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Case Number 23199: Small Claims Court

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Essential Killing

New Video // 2010 // 85 Minutes // Not Rated
Reviewed by Judge David Johnson // January 26th, 2012

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All Rise...

Judge David Johnson is essential reading. Or not.

The Charge

Douchebag on the loose!

The Case

From director Jerzy Skolimowski—a complicated thriller. And that's putting it mildly. Essential Killing is not the sort of film that will be embraced by most people and, if I can be absolutely honest here, the "thinking-man's action thriller" line that's used in the synopsis will do little to convince viewers otherwise. As we all know, "thinking-man" is the dog whistle for "if you don't like this action thriller you're obviously a plebe."

Sorry. It's not fair to hold the lameness of the copywriter against the film, because though I found very little to care about here, I can recognize what Jerzy Skolimowski was trying to do. And…to a point…can appreciate his directorial sack.

Here's how it all plays out: a Taliban fighter (Vincent Gallo) blows up three Marines, is promptly taken into custody, water-boarded, tossed onto a transport to a secret European prison, escapes, and then it's pretty much a silent survival film.

What I liked: This is a beautifully shot production, from the desert warzone and claustrophobic Army detainee center to the snowy geography of the European wasteland. While no doubt a small budgeted piece of work, Essential Killing looks like legit money was spent on its execution and that's a testament to the skill and eye of its director. Also, Vincent Gallo must be commended. His character is a turd, but the man acts his spleen out, all with no dialogue. It's a man vs. the elements performance, all physical and obviously draining.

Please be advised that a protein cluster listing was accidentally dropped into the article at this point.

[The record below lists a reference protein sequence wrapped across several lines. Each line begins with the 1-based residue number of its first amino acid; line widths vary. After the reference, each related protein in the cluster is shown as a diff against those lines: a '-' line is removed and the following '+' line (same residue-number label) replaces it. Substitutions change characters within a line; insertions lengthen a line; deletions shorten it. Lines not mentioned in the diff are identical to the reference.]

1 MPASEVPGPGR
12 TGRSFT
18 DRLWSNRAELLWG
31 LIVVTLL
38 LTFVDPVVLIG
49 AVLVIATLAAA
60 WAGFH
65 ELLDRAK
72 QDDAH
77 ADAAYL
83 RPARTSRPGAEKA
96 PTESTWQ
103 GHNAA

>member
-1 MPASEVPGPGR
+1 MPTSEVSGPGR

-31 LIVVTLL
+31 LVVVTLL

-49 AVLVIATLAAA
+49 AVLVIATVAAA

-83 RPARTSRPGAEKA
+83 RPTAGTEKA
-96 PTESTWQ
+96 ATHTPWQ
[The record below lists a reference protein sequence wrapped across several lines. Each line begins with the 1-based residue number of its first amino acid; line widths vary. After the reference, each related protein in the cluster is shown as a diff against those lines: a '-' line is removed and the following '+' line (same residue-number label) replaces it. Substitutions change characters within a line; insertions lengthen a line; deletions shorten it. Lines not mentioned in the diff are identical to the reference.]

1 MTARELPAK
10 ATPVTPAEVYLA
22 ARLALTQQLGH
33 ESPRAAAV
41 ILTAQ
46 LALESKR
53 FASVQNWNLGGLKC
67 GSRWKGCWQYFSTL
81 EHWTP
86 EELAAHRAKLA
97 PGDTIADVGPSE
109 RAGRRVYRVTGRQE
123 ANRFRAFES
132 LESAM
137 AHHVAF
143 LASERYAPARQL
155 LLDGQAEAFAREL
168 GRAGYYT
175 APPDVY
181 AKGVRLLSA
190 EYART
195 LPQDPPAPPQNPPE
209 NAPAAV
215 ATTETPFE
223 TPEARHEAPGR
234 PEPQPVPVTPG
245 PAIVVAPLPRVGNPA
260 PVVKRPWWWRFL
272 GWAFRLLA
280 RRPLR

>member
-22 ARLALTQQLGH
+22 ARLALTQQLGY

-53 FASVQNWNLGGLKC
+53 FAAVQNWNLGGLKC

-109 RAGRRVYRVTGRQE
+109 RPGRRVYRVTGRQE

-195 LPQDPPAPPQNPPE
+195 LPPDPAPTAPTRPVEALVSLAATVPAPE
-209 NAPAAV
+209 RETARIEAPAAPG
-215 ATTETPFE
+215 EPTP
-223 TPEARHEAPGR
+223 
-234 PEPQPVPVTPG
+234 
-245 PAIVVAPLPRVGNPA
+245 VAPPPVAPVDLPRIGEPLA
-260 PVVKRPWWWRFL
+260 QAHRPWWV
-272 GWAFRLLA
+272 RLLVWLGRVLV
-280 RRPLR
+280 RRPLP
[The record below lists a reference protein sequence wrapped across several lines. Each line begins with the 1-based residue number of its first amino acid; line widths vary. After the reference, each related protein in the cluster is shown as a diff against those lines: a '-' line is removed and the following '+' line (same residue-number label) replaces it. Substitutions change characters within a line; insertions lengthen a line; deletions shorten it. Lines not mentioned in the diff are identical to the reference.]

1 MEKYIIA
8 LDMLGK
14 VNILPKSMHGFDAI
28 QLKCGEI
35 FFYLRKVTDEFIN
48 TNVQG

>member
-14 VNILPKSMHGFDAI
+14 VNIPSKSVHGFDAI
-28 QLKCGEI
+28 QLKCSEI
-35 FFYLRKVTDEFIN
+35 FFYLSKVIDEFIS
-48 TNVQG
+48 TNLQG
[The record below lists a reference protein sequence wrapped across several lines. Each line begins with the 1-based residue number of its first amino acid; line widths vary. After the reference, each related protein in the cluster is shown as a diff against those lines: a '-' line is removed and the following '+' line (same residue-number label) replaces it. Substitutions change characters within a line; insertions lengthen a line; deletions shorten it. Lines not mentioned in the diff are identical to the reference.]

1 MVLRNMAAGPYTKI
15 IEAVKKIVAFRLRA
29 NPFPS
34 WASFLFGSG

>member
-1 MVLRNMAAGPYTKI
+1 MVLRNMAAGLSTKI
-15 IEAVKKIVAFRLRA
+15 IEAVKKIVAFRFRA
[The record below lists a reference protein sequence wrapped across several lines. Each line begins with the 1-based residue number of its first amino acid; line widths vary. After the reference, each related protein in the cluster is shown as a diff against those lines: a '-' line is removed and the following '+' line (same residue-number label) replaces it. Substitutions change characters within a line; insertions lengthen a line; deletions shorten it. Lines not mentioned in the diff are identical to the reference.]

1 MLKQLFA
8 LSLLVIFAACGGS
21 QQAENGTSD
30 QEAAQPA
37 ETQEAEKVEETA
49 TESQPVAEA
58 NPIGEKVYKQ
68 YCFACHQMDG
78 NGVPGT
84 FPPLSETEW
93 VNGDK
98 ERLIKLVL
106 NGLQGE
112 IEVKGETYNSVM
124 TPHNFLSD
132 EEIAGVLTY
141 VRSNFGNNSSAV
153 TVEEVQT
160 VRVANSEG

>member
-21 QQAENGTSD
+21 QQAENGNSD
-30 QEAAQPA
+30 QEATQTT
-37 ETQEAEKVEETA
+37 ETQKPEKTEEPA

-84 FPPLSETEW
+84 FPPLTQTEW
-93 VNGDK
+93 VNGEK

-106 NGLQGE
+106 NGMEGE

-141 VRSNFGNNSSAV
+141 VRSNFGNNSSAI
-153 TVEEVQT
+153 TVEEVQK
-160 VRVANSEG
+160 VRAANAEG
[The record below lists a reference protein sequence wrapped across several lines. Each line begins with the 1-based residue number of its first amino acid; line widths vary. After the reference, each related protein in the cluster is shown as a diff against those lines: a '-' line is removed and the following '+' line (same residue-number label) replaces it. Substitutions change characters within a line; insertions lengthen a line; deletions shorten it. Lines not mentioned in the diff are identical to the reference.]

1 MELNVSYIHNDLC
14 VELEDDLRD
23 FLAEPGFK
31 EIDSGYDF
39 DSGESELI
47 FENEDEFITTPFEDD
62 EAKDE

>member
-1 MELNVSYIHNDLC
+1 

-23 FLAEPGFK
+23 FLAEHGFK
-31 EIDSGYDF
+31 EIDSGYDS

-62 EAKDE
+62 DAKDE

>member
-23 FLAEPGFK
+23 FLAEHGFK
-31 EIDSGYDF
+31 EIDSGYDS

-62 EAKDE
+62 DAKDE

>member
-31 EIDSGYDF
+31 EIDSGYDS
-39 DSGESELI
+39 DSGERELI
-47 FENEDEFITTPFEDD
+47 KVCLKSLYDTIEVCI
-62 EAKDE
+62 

What I didn't like: Come on, it's a Taliban scumbag for crying out loud! Whatever political persuasion you may sympathize with, I can't see anyone getting behind this dude as a protagonist. And to be fair, Skolimowski isn't asking us to. But it's not easy watching this guy a) blow up Marines, b) kill dogs, c) forcefully nurse off a woman on a bicycle (really) and commit some heinous murders of innocent bystanders. Also, the U.S. Military gets punched in the nads throughout, which does very little for me. Very little.

I know we're not supposed to like this guy. I get that. But watching a survival thriller where the main character is engaging in some shockingly violent acts and not being able to morally connect with him—it's a tough sell. In the end, I'm left with some gorgeous scenery, the most bizarre suckling I have ever seen, and not much else.

Then again, I might not be a thinking man.

The DVD: standard def 1.78:1 anamorphic widescreen, 5.1 Dolby Digital surround, an interview with Jerzy Skolimowski.

The Verdict

Something new is always appreciated, but screw this guy.

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Scales of Justice

Judgment: 65

Perp Profile

Studio: New Video
Video Formats:
• 1.78:1 Anamorphic
Audio Formats:
• Dolby Digital 5.1 Surround (English)
Subtitles:
• English (SDH)
Running Time: 85 Minutes
Release Year: 2010
MPAA Rating: Not Rated
Genres:
• Action
• Drama
• Foreign
• Thriller
• War

Distinguishing Marks

• Interview

Accomplices

• IMDb
• Official Site








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